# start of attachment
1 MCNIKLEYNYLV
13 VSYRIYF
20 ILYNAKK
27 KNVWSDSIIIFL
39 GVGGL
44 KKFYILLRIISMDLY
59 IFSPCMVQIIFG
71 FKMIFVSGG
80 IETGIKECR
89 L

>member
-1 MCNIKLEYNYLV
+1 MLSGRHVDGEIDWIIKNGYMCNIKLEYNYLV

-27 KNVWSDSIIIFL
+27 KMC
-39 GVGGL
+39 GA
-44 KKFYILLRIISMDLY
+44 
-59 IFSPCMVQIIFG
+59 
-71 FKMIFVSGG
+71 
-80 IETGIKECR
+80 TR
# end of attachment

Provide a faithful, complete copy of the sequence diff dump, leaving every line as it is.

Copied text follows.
1 MCNIKLEYNYLV
13 VSYRIYF
20 ILYNAKK
27 KNVWSDSIIIFL
39 GVGGL
44 KKFYILLRIISMDLY
59 IFSPCMVQIIFG
71 FKMIFVSGG
80 IETGIKECR
89 L

>member
-1 MCNIKLEYNYLV
+1 MLSGRHVDGEIDWIIKNGYMCNIKLEYNYLV

-27 KNVWSDSIIIFL
+27 KMC
-39 GVGGL
+39 GA
-44 KKFYILLRIISMDLY
+44 
-59 IFSPCMVQIIFG
+59 
-71 FKMIFVSGG
+71 
-80 IETGIKECR
+80 TR